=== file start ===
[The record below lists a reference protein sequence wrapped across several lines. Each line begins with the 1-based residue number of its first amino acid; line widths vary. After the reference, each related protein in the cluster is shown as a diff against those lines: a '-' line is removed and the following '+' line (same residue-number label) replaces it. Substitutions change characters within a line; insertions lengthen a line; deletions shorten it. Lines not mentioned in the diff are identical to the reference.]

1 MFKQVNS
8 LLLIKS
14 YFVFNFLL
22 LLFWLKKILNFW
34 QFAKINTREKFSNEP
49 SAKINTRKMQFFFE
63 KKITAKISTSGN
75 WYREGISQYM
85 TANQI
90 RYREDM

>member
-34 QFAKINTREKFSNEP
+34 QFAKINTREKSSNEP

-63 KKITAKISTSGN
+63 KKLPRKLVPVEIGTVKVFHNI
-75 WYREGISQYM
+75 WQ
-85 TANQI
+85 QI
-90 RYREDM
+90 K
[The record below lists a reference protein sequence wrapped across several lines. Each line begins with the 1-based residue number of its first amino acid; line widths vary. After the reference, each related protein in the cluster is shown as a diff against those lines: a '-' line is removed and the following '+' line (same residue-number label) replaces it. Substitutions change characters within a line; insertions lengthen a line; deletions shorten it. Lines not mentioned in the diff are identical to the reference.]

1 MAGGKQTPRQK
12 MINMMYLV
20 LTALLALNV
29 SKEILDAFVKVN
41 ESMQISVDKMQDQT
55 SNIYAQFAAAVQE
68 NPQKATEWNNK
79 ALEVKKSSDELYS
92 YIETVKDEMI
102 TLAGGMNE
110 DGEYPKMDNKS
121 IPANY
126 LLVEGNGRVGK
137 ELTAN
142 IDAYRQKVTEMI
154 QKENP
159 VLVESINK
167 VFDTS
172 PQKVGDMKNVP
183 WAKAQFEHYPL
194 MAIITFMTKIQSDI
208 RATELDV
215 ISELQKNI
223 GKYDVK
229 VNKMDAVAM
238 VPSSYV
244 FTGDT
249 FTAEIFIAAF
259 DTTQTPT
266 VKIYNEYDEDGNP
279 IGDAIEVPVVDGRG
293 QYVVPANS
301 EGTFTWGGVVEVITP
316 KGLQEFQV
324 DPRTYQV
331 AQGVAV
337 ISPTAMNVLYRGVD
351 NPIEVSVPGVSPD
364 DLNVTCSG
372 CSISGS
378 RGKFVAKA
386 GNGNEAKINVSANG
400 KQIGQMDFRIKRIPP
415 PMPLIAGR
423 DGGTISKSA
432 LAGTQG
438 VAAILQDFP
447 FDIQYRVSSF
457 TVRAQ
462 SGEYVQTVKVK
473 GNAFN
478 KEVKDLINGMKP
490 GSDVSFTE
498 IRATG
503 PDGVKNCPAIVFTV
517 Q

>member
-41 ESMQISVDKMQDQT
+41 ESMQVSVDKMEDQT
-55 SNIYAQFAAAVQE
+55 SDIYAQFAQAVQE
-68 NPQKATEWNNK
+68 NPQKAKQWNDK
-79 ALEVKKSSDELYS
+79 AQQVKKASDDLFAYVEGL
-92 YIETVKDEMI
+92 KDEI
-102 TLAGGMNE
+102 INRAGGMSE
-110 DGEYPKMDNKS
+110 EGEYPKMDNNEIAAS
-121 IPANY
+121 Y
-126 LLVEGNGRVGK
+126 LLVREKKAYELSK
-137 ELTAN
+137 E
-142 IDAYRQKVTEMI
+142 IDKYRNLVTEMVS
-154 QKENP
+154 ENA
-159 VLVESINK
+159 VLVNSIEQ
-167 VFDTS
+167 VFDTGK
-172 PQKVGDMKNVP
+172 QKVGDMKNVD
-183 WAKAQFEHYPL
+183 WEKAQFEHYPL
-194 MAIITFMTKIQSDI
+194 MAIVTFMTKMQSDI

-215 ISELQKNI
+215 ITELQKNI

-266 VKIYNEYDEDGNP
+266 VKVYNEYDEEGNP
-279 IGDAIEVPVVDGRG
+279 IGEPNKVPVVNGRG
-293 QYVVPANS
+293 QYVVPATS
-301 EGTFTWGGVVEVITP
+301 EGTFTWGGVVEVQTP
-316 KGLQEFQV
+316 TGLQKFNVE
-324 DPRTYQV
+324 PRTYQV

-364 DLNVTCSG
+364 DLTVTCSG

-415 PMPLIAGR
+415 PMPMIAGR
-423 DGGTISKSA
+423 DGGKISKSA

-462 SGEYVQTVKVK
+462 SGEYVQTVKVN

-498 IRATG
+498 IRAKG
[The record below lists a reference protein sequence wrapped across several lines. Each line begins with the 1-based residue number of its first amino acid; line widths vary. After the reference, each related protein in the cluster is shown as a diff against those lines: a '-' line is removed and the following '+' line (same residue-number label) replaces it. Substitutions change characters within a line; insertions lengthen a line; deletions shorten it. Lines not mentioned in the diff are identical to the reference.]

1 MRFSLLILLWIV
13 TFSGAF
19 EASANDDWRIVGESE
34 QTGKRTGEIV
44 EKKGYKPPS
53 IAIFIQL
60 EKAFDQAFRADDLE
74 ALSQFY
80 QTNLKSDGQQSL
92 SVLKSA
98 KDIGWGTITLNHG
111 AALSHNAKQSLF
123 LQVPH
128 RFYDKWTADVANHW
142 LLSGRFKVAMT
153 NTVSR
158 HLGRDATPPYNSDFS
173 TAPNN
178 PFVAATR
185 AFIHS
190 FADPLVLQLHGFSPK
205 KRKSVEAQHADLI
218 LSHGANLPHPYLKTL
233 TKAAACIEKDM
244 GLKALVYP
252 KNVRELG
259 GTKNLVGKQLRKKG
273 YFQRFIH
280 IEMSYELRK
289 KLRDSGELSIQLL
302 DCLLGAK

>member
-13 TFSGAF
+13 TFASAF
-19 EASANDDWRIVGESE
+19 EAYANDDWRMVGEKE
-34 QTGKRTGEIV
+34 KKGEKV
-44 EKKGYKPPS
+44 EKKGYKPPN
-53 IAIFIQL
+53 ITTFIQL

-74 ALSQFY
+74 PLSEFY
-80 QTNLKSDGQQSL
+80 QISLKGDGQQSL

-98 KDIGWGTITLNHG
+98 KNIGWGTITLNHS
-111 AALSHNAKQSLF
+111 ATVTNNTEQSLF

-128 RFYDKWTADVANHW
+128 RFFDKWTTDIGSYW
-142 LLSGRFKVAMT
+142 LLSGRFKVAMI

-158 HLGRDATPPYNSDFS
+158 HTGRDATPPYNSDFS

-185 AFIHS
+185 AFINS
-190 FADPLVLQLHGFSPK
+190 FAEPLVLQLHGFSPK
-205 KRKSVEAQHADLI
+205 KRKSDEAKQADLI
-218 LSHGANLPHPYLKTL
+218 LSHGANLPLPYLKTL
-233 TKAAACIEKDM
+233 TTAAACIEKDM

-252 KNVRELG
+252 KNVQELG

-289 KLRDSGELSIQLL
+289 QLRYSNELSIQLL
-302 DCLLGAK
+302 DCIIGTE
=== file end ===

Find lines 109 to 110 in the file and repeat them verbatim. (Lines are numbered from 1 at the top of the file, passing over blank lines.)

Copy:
-172 PQKVGDMKNVP
+172 QKVGDMKNVD